Advanced Financial Accounting Assignment
Are you in college and struggling with your financial accounting assignment? Do you need help understanding how to do the equations for this assignment? Have no fear; we can help! Here, we will address these questions. First, let’s talk about what exactly is a advanced financial accounting assignment and why it’s essential.
What is Financial Accounting
Financial Accounting is the process of tracking the money that flows into or out of a business or organization. It helps managers track their company’s assets and liabilities, which are used to measure its performance over time. Financial Accounting also allows for decision-making by providing the information necessary to evaluate several alternatives (Bartlett, 2011). Financial accounting boils down to two primary financial statements: The income statement and the balance sheet.
The Balance Sheet
The balance sheet is a financial statement that lists all of the assets owned by an entity and then subtracts from it any liabilities.
Assets are things that provide future benefits to an entity. Some examples of assets: cash, accounts receivables (i.e., money owed to the business), inventory (things you’re planning on selling), equipment, property, and long-term investments.
Liabilities are things that require payment in the future. Liabilities include both short-term liabilities like utility bills and credit card payments that must be made within 12 months and long-term debt such as mortgages and car loans with repayment terms more significant than one year in length. Assets minus liabilities give us net worth, also known as shareholders’ equity.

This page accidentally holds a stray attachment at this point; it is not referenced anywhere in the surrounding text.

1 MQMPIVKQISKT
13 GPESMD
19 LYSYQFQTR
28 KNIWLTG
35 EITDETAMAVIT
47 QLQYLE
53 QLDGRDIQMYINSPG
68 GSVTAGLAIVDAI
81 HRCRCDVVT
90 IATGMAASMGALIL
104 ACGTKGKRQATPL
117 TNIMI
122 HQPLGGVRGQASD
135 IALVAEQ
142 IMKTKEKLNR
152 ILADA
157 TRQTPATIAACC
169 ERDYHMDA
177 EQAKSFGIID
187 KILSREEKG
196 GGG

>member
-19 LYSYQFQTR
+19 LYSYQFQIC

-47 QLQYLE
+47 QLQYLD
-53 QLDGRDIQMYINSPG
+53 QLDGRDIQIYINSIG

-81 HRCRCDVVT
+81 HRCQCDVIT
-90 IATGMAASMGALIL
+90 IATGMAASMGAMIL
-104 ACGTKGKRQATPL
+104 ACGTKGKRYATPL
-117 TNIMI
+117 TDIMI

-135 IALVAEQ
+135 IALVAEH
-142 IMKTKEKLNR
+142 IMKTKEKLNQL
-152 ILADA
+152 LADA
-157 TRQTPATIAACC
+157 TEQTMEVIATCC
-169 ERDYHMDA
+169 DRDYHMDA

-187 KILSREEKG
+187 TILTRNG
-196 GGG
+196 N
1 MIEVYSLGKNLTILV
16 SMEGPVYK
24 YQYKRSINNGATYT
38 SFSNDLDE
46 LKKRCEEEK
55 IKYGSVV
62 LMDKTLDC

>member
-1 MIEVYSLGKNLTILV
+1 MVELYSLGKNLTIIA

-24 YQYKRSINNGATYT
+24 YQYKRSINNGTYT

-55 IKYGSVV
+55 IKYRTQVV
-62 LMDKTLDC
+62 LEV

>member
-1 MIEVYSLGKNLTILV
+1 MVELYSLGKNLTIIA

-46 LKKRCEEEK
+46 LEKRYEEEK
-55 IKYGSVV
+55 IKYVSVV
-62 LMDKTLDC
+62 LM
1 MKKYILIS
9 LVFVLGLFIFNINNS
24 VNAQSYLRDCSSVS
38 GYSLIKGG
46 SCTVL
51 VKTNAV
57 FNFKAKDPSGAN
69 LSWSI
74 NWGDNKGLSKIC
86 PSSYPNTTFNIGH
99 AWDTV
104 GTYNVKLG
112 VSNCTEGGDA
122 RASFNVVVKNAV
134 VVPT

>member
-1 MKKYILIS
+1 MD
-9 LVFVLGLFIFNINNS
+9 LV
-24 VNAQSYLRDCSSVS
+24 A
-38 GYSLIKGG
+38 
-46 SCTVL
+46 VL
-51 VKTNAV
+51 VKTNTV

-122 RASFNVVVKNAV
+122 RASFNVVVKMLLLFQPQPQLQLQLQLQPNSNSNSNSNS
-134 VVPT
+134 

The most prominent part of the balance sheet is the statement of shareholder’s equity. This includes all assets and liabilities, but lists preferred stock, common stock, retained earnings (money left over after all expenses are paid), and treasury stock (shares not currently on the issue). The controlled earnings section will have a negative value if the business has ever made a profit—the positive figure there represents the amount that has been paid out in dividends to shareholders.
The Income Statement
The income statement is a financial statement that summarizes the revenues and expenses of an entity over a certain period. It details what happens to sales, costs, taxes, etc., when transactions are completed, or assets are sold. The income statement shows how much money came in and went out between the months or years listed for the company and how much cash it had leftover at the end.
This information helps us understand the gross profit (percentage) we have been making on each sale: The difference between sales revenue and direct costs gives us our gross margin. This percentage represents our profitability on each deal before accounting for overhead expenses like office supplies, utilities, rent or mortgage payments on buildings owned by the business, and sales salaries. This number will help compare companies, evaluate how efficiently a company uses its resources to generate revenue, and determine pricing strategies.
The Statement of Cash Flows
Another essential part of financial accounting is the statement of cash flows. It helps us understand where the cash came from (sales) and went (expenses). We can also see what has happened with our accounts receivable, such as when they are sold or collected into cash. Understanding this information helps us answer questions like:
- Why do some businesses fail?
- How does interest affect my business’s bottom line?
- What role does credit play in my business?
Double-Entry Bookkeeping and Journal Entries